In 2017, Pakistan’s then-Air Chief Marshal Sohail Aman announced that Pakistan would be able to send astronauts into space within two years.
That time period of two years, of course, ends in 2019.
Meanwhile, Pakistan's minister for science and technology, Fawad Chaudhury, again announced (he announced this in October last year) that Pakistan will send its first astronaut to space in 2022. The selection process would start from February 2020. Fifty people will be shortlisted. The list will then come down to 25 — and in 2022, the first would be sent.
Proud to announce that selection process for the first Pakistani to be sent to Space shall begin from Feb 2020,fifty people will be shortlisted — list will then come down to 25 and in 2022 we will send our first person to space,this will be the biggest space event of our history— Ch Fawad Hussain (@fawadchaudhry) July 25, 2019
Now, it's not a bad thing if Pakistan says it's shifting from pure and unabated violence into space science resources and expertise for research purposes. But why the announcement of an already announced programme created such ripples is not clear.
There can be a few reasons:
Space Race — with India
Pakistan’s Space and Upper Atmosphere Research Commission (Suparco) came into existence in 1961, eight years before the Indian Scientific Research Organisation (ISRO). But Suparco is no match for India's ISRO and Pakistan is very far behind India and China in this race.
Obviously, Pakistan will do it with Chinese help.
Russia, the United States and China are the three countries to have sent astronauts into space. Many Indian-origin astronauts (Rakesh Sharma, Kalpana Chawla) have been in space, but not as part of India’s missions.
What a tiny rocket you have: Pakistan's space science and research record have not exactly been noteworthy. (Photo: Suparco website)
The fourth spot is still empty.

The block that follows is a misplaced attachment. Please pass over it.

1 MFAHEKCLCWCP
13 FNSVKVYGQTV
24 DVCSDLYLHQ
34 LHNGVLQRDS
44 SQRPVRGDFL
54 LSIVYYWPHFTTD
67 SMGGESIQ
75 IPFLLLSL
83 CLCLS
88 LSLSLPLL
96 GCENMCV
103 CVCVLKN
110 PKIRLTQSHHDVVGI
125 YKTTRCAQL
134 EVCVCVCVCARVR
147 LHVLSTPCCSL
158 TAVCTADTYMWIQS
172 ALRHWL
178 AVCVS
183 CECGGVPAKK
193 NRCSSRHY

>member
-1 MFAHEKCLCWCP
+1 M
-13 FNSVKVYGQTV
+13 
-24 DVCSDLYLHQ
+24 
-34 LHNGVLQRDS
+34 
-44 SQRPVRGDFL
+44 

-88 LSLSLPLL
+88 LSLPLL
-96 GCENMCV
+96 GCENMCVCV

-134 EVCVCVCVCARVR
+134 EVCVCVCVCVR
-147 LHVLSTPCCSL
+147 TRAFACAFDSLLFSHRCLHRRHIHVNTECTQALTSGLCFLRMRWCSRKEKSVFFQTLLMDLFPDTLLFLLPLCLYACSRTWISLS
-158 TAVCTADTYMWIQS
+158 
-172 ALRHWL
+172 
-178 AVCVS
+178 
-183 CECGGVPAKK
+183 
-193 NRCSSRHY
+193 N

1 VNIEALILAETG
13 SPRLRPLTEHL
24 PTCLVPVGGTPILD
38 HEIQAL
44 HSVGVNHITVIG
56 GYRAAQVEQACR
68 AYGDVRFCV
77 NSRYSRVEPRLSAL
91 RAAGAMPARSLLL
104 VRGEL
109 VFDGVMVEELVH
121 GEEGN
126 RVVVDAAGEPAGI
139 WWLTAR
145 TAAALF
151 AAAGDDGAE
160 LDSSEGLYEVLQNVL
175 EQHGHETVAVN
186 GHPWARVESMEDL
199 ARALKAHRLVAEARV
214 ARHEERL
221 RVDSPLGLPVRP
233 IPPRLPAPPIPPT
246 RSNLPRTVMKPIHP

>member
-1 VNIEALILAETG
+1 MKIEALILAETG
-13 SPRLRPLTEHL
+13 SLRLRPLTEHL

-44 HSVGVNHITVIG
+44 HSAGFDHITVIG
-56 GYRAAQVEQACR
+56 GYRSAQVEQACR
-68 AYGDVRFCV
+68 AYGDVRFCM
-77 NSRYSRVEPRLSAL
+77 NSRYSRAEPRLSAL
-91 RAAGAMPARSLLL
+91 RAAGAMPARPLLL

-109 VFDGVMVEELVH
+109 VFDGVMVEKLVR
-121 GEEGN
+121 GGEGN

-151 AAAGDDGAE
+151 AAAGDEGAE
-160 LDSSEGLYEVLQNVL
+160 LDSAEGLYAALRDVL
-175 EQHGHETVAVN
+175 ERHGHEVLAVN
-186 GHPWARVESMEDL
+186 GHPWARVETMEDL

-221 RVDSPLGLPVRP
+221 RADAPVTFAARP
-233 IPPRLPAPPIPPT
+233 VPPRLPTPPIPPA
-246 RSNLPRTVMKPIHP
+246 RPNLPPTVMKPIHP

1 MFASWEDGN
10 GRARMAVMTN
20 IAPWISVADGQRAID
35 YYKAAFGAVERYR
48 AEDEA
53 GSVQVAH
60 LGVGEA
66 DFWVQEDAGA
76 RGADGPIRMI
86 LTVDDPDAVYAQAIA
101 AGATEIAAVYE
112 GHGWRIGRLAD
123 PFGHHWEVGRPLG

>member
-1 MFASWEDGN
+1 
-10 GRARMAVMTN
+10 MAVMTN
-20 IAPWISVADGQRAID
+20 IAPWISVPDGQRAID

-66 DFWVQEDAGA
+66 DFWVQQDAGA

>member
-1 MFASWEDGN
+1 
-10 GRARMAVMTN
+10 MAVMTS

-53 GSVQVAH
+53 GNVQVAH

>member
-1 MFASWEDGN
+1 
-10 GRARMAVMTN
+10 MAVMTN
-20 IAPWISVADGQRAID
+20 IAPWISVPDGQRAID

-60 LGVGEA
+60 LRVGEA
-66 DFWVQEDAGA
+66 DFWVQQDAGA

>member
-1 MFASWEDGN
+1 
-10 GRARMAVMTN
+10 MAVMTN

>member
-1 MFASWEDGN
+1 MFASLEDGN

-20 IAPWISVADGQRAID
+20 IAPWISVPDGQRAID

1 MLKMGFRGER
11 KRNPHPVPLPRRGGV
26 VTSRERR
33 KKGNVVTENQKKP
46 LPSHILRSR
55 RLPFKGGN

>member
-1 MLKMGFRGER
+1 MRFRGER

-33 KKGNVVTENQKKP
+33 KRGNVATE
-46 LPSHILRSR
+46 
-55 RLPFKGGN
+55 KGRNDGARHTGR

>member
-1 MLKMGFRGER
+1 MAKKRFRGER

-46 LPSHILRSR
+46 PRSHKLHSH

ISRO is also preparing for India’s first Human Spaceflight Programme (created in 2007) — which will send three astronauts into space. And India’s deadline, too, is 2022 — 75 years of our Independence.
To keep up the good PR
Imran Khan’s US visit is open to various interpretations. It managed to get good press. It was kind of a soft-launch of Imran Khan in Washington where at least, Pakistan got to be represented in a different way.
And as soon as he gets back, his minister announces this space mission. If nothing else, this could be well-orchestrated PR machinery to keep some good words about Pakistan lingering in space, sorry, the air.
See you in space? (Photo: Reuters)
‘Naya Pakistan’ trope
Pakistan’s Nobel Laureate Dr Abdus Salam was appointed as the first chairman of Superco. Pakistan’s initial space explorations were in cooperation with the United States. From 1972, Pakistan’s space programme started flailing. In 1884, then-President Zia-ul-Haq ended one Suparco project. Budgetary constraints followed, coupled with a political and military crisis.
Then, it found a new partner in China.
Now that Imran Khan has apparently pressed the ‘reset' button in the US-Pakistan relationship — at least, that’s what the PTI government wants us to believe — the re-announcement of the space mission can’t be coincidental.
But how this often-tricky relationship even goes remains to be seen. Who knows, given the vagaries of both the Pak army and the changing tides of American favour on Pakistan, it could even be Imran Khan who's the lucky first Pakistani getting sent to space!